CHICAGO (WLS) -- When Abdella Ahmad Tounisi was arrested for plotting to fly to Syria to join a terrorist group, he was a teenager - just 18.
On Thursday in Chicago federal court, Tounisi-now 23-thanked the government for saving his life by interrupting his terrorist plans.
Despite Tounisi's courtroom praise and apologies to his family, U.S. District Court Judge Samuel Der-Yeghiayan was merciless in sentencing the Aurora man and sentenced him to the statutory maximum -- 15 years in federal prison.
"Mr Tounisi, at your age you traded the opportunity to attend college for a terrorist training camp" said Judge Der-Yeghiayan. He continued, "you could have studied to find a cure for cancer."
The judge said that he would give "no free passes" when it comes to terrorism and that Tounisi could have chosen to become a hero in life but instead "chose to become a villain."
The teenager's road to perdition began in 2013 when he tried to join al-Qaida-linked Jabhat al-Nusrah in Syria, authorities said. That move came after he allegedly tried to help his friend, Adel Daoud, engineer a bombing here a year earlier.
According to the government, Daoud and Tounisi were friends and discussed terrorist plots - including wanting to stage a bomb attack on a night club that allowed the admission of teenagers, a now-defunct club the I-Team previously identified on Route 59 in Naperville.
Tounisi would later step away from the plot, but his fate had been sealed. He was grabbed by federal agents at O'Hare Airport in April 2013 on a trip to Syria.
"He was a lonely kid who sought a brotherhood and a life of value" said Tounisi's defense attorney Molly Armor. "His arrest, his detention at the MCC as an 18 year old kid, his face plastered all over the news, his mother in tears, his family shamed."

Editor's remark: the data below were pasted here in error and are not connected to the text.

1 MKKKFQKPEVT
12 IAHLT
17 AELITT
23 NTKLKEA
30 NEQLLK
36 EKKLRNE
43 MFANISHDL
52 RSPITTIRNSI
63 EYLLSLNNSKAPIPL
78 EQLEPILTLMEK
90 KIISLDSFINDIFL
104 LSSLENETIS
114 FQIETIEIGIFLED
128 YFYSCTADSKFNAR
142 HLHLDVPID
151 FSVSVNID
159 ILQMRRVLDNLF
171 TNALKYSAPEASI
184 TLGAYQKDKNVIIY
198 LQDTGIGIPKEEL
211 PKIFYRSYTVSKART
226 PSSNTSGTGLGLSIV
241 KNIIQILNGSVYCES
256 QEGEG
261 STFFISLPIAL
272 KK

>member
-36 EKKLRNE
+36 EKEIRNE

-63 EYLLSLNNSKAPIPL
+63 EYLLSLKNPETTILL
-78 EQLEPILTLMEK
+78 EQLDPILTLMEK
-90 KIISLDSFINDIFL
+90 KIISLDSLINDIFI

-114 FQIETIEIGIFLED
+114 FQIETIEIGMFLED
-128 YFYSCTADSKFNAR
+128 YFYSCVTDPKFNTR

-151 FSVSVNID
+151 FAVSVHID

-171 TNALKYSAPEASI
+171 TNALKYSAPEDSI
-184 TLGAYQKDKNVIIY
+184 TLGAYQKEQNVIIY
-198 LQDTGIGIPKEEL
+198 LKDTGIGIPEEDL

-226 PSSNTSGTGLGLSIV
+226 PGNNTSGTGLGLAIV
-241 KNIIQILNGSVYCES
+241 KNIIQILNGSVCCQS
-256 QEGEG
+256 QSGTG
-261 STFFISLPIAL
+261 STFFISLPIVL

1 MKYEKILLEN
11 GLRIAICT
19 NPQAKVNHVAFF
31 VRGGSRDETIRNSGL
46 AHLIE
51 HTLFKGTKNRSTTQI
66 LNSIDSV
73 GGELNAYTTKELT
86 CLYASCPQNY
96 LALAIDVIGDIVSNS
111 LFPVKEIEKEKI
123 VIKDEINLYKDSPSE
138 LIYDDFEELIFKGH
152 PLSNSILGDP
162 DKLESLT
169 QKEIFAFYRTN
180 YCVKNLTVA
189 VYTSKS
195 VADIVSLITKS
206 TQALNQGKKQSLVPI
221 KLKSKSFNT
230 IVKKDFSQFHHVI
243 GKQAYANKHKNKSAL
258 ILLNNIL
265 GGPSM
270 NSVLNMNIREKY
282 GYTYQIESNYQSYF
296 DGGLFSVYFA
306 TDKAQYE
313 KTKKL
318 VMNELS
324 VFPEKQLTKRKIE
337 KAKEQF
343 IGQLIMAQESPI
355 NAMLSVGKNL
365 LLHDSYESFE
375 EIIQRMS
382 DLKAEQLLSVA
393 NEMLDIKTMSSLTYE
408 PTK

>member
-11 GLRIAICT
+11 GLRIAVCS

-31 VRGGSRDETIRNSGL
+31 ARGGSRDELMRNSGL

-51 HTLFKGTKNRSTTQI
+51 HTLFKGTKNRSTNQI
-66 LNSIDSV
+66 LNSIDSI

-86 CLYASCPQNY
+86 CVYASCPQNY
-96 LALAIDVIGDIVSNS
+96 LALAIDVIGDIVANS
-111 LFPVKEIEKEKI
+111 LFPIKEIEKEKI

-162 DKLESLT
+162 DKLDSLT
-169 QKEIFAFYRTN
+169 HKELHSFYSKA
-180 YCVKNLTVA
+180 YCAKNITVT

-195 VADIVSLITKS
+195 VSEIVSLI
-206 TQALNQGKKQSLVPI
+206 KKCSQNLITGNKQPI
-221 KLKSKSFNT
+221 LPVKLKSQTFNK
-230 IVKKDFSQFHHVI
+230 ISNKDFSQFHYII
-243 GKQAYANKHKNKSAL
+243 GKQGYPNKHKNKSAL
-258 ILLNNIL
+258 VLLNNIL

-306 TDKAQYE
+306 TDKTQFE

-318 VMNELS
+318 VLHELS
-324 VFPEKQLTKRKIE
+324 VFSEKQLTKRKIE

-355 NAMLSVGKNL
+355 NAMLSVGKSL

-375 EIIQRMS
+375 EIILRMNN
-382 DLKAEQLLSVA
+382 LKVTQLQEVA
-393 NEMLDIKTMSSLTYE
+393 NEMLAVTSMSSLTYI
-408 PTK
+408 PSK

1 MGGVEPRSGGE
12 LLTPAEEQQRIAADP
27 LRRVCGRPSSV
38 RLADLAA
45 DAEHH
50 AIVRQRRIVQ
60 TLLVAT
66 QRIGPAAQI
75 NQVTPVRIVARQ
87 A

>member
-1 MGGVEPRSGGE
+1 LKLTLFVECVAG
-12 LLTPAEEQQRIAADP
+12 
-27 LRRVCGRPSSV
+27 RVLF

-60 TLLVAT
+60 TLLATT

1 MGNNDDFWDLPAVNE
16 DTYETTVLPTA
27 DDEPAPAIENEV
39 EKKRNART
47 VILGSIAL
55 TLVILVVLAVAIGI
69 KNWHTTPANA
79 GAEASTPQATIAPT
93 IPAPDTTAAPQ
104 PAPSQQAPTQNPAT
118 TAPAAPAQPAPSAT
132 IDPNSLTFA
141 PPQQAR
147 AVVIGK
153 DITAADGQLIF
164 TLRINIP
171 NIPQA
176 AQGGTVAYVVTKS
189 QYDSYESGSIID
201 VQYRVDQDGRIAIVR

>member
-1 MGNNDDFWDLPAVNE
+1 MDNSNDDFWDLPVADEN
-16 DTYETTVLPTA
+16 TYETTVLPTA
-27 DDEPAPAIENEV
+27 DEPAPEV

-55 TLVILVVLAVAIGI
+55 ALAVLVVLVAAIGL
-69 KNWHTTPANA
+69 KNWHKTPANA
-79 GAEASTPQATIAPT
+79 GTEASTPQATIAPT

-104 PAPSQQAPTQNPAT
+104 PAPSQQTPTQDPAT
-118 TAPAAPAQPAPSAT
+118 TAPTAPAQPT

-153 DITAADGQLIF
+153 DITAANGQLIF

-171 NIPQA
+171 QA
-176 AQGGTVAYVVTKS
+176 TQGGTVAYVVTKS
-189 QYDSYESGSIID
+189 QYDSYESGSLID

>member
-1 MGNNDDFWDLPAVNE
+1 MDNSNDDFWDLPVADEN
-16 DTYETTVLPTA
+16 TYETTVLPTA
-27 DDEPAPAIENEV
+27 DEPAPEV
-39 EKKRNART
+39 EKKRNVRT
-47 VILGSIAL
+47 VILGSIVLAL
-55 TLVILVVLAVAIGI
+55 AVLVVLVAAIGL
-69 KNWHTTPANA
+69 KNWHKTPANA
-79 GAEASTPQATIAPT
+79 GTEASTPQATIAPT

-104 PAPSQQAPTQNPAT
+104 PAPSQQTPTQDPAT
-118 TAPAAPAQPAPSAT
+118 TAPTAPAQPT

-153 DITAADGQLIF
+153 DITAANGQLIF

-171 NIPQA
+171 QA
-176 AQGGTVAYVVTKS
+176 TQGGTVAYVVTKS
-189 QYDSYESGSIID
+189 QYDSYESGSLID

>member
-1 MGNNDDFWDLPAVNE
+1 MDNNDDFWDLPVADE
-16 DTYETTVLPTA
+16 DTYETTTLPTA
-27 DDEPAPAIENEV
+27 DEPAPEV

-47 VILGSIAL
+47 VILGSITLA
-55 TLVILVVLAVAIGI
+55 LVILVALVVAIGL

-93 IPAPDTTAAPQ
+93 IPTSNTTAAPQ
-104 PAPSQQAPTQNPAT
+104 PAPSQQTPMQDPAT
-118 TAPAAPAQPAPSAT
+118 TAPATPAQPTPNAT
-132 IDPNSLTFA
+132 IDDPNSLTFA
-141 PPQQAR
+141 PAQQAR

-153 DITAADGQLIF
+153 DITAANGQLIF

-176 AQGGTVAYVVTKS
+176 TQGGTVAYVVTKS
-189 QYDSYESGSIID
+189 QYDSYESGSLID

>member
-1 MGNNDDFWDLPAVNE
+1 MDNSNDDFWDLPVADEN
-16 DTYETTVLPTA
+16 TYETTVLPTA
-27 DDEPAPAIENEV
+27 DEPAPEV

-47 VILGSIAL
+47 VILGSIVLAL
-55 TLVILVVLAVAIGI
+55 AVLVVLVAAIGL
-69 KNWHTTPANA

Another defense attorney, Patrick Blegen, said during Thursday's sentencing hearing that "not every terrorism is the same. He had no intention on returning to the United States because of belief he was going to be killed there [Syria.]"
Tounisi's lawyers had asked for a 7-year sentence.
Prosecutors noted the 15-year maximum in the case and described the case as a very, very serious offense.
But assistant U.S. attorney Barry Jonas also urged the judge to show mercy, explaining that Tounisi is "extremely remorseful, contrite." Prosecutor Jonas said that Tounisi had thought up a sentencing idea for himself: helping the community by talking with youth about not getting involved in terrorism.
"He could be fooling me" said Jonas. "He could be a great actor but I've been doing this long enough," saying he believed that he really wanted to help out.
Tounisi himself addressed the court before the judge imposed sentence. "First, I apologize to my family, especially my parents for all the pain and suffering that I put them though. I love all of you," he said.
"Secondly I apologize to the government for all the money and effort they spent on this case.... I say thank you. Thank you for saving my life."
Judge Der-Yeghiayan said that nothing can excuse the seriousness of the crime. "Such terrorism is a threat to the very existence of this great nation" he said and continued, saying that it was "an extremely serious crime, I would rank it at the top."
The judge said that if there was no statutory maximum sentence, he would have handed Tounisi an even longer incarceration.
After serving more than four years in the federal lock-up so far, Tounisi could be released in about 8 years. According to the sentence, he will then be on supervised release for the rest of his life.
Government attorneys declined comment after the hearing. Tounisi's attorneys and family members who were in court also would not speak about the sentencing after court.